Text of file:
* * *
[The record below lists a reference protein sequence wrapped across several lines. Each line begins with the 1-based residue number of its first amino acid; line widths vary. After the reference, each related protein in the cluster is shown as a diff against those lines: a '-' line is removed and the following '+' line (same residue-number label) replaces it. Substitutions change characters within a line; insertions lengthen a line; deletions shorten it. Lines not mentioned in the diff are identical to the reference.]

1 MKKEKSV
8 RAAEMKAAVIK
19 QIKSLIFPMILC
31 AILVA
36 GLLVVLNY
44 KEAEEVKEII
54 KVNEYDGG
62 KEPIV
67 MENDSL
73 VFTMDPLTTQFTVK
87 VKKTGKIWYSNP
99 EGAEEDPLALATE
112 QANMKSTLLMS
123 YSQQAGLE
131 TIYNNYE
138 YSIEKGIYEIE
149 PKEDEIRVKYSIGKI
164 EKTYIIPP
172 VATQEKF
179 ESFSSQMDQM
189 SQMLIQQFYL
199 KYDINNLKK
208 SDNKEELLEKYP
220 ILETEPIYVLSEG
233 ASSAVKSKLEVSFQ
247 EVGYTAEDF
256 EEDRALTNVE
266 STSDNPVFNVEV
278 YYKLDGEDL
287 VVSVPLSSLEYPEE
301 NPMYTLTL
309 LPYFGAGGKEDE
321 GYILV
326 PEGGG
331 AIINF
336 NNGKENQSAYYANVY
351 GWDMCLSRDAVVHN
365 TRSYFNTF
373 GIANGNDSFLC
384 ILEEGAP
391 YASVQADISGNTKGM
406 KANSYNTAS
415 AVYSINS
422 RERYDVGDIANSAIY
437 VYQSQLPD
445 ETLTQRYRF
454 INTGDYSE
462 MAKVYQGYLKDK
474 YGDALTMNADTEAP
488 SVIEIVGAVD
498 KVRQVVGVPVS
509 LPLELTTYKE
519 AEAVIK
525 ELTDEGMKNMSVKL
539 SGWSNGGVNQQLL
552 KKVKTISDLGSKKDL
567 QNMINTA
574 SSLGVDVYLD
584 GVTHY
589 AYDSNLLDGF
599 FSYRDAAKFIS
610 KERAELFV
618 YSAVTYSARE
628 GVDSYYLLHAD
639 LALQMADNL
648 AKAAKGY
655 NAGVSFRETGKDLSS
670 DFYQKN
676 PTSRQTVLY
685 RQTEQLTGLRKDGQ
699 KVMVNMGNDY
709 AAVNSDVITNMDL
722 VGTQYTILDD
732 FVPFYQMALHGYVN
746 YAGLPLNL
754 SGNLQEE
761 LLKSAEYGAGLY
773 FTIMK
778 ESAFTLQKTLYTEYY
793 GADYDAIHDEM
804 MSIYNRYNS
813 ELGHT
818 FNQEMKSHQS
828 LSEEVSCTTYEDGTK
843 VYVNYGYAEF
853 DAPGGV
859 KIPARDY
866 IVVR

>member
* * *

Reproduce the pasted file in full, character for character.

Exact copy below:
[The record below lists a reference protein sequence wrapped across several lines. Each line begins with the 1-based residue number of its first amino acid; line widths vary. After the reference, each related protein in the cluster is shown as a diff against those lines: a '-' line is removed and the following '+' line (same residue-number label) replaces it. Substitutions change characters within a line; insertions lengthen a line; deletions shorten it. Lines not mentioned in the diff are identical to the reference.]

1 MKKEKSV
8 RAAEMKAAVIK
19 QIKSLIFPMILC
31 AILVA
36 GLLVVLNY
44 KEAEEVKEII
54 KVNEYDGG
62 KEPIV
67 MENDSL
73 VFTMDPLTTQFTVK
87 VKKTGKIWYSNP
99 EGAEEDPLALATE
112 QANMKSTLLMS
123 YSQQAGLE
131 TIYNNYE
138 YSIEKGIYEIE
149 PKEDEIRVKYSIGKI
164 EKTYIIPP
172 VATQEKF
179 ESFSSQMDQM
189 SQMLIQQFYL
199 KYDINNLKK
208 SDNKEELLEKYP
220 ILETEPIYVLSEG
233 ASSAVKSKLEVSFQ
247 EVGYTAEDF
256 EEDRALTNVE
266 STSDNPVFNVEV
278 YYKLDGEDL
287 VVSVPLSSLEYPEE
301 NPMYTLTL
309 LPYFGAGGKEDE
321 GYILV
326 PEGGG
331 AIINF
336 NNGKENQSAYYANVY
351 GWDMCLSRDAVVHN
365 TRSYFNTF
373 GIANGNDSFLC
384 ILEEGAP
391 YASVQADISGNTKGM
406 KANSYNTAS
415 AVYSINS
422 RERYDVGDIANSAIY
437 VYQSQLPD
445 ETLTQRYRF
454 INTGDYSE
462 MAKVYQGYLKDK
474 YGDALTMNADTEAP
488 SVIEIVGAVD
498 KVRQVVGVPVS
509 LPLELTTYKE
519 AEAVIK
525 ELTDEGMKNMSVKL
539 SGWSNGGVNQQLL
552 KKVKTISDLGSKKDL
567 QNMINTA
574 SSLGVDVYLD
584 GVTHY
589 AYDSNLLDGF
599 FSYRDAAKFIS
610 KERAELFV
618 YSAVTYSARE
628 GVDSYYLLHAD
639 LALQMADNL
648 AKAAKGY
655 NAGVSFRETGKDLSS
670 DFYQKN
676 PTSRQTVLY
685 RQTEQLTGLRKDGQ
699 KVMVNMGNDY
709 AAVNSDVITNMDL
722 VGTQYTILDD
732 FVPFYQMALHGYVN
746 YAGLPLNL
754 SGNLQEE
761 LLKSAEYGAGLY
773 FTIMK
778 ESAFTLQKTLYTEYY
793 GADYDAIHDEM
804 MSIYNRYNS
813 ELGHT
818 FNQEMKSHQS
828 LSEEVSCTTYEDGTK
843 VYVNYGYAEF
853 DAPGGV
859 KIPARDY
866 IVVR

>member